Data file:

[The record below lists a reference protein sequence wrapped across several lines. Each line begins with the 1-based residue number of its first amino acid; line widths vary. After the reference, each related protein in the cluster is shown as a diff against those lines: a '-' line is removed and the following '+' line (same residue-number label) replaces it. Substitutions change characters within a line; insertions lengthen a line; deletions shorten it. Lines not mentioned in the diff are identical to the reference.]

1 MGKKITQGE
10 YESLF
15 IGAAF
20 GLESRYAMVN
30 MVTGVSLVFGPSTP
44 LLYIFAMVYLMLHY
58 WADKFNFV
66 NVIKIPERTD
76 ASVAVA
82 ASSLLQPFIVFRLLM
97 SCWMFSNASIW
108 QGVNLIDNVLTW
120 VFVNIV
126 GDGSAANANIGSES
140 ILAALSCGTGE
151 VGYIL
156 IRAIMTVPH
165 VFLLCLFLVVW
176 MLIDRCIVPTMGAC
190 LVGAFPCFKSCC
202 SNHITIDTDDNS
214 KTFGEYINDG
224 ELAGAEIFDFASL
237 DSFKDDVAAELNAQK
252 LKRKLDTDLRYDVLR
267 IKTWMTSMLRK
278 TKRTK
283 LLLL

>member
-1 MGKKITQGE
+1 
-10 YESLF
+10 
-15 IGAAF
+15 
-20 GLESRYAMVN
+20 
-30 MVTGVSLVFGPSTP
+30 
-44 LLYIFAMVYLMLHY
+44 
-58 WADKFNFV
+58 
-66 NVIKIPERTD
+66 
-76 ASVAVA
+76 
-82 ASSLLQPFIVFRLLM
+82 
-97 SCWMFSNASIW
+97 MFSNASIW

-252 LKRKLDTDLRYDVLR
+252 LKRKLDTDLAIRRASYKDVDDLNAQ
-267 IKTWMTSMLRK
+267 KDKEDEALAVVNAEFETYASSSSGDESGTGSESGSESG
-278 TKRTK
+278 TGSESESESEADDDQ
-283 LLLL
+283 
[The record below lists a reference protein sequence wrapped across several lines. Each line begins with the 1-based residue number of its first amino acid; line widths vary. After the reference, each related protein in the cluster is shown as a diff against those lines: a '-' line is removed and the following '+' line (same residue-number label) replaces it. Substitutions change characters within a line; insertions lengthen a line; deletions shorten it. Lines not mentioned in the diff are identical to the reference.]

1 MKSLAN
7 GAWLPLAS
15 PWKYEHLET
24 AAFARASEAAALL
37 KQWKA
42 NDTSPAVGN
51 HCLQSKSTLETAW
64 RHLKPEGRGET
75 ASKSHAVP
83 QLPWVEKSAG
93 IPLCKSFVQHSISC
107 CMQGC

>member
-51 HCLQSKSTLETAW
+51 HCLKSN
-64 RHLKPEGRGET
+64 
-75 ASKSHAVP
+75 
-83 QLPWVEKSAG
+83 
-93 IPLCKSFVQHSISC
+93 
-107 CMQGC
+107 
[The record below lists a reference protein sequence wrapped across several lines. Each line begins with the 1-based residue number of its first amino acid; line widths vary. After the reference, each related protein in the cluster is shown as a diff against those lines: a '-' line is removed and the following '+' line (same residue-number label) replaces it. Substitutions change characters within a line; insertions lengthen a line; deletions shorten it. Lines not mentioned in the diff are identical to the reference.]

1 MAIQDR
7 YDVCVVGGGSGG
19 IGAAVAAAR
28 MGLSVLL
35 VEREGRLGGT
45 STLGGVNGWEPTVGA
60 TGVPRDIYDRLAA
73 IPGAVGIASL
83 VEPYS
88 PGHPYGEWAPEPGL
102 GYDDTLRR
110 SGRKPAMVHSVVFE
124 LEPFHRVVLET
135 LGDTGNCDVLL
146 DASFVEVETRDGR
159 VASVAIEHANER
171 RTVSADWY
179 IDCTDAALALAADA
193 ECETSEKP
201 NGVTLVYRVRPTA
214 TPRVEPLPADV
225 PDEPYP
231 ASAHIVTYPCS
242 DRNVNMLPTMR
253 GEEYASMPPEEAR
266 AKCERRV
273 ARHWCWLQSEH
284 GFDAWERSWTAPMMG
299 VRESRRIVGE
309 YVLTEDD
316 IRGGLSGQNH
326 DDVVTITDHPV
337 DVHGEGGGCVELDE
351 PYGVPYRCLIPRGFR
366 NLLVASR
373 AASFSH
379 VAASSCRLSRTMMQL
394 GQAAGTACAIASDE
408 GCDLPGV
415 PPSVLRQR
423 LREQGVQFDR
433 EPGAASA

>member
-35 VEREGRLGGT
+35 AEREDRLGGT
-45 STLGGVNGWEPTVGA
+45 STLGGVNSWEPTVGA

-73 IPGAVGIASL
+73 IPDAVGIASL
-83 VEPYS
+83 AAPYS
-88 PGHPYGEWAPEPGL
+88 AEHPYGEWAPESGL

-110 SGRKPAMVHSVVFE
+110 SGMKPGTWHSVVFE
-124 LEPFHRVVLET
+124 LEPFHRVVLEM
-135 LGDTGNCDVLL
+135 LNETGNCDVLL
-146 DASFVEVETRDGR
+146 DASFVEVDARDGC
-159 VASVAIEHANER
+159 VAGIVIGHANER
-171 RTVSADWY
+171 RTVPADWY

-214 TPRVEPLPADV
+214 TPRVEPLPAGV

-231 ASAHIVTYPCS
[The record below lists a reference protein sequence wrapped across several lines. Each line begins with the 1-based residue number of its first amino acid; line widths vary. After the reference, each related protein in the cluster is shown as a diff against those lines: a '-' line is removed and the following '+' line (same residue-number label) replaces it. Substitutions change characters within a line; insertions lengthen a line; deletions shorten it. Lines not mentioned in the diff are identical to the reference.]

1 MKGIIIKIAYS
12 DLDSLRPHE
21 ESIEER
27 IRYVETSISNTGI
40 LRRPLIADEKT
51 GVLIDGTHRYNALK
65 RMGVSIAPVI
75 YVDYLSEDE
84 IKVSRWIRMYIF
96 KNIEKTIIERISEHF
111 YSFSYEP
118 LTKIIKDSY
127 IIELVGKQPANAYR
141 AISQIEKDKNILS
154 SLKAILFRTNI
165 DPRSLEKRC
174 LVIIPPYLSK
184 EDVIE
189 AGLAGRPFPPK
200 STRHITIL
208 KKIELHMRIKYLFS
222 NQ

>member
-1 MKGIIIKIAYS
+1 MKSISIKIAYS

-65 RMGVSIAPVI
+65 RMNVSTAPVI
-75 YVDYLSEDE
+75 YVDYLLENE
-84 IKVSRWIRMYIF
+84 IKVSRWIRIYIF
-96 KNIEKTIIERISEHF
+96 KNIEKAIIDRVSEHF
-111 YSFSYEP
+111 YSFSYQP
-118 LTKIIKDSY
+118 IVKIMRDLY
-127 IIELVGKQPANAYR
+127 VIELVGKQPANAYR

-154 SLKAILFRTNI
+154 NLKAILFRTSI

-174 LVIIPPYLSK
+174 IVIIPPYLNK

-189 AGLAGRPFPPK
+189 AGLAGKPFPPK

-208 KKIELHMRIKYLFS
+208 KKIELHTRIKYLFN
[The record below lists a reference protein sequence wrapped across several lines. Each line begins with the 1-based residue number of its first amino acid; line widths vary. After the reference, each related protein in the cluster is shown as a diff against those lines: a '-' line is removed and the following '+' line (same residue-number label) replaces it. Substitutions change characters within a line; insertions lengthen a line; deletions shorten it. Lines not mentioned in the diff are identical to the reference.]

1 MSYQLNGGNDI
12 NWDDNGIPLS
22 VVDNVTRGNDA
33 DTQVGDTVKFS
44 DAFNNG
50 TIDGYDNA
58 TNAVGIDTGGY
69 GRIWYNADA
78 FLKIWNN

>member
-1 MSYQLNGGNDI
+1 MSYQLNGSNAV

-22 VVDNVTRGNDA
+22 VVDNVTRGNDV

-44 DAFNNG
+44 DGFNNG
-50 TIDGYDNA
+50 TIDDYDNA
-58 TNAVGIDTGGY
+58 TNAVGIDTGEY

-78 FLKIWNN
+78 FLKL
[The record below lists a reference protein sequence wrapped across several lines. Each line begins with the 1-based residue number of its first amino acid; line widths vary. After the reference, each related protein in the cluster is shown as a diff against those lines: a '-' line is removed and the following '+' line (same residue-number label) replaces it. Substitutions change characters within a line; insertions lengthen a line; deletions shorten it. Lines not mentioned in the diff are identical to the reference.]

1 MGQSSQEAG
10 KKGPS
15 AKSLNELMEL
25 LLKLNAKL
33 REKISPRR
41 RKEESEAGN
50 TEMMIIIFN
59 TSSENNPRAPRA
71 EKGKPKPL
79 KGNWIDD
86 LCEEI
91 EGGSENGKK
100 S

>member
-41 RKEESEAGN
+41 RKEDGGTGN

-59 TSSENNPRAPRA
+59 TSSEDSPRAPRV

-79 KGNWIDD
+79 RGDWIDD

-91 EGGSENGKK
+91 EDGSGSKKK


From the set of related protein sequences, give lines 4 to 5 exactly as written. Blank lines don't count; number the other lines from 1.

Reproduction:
15 IGAAF
20 GLESRYAMVN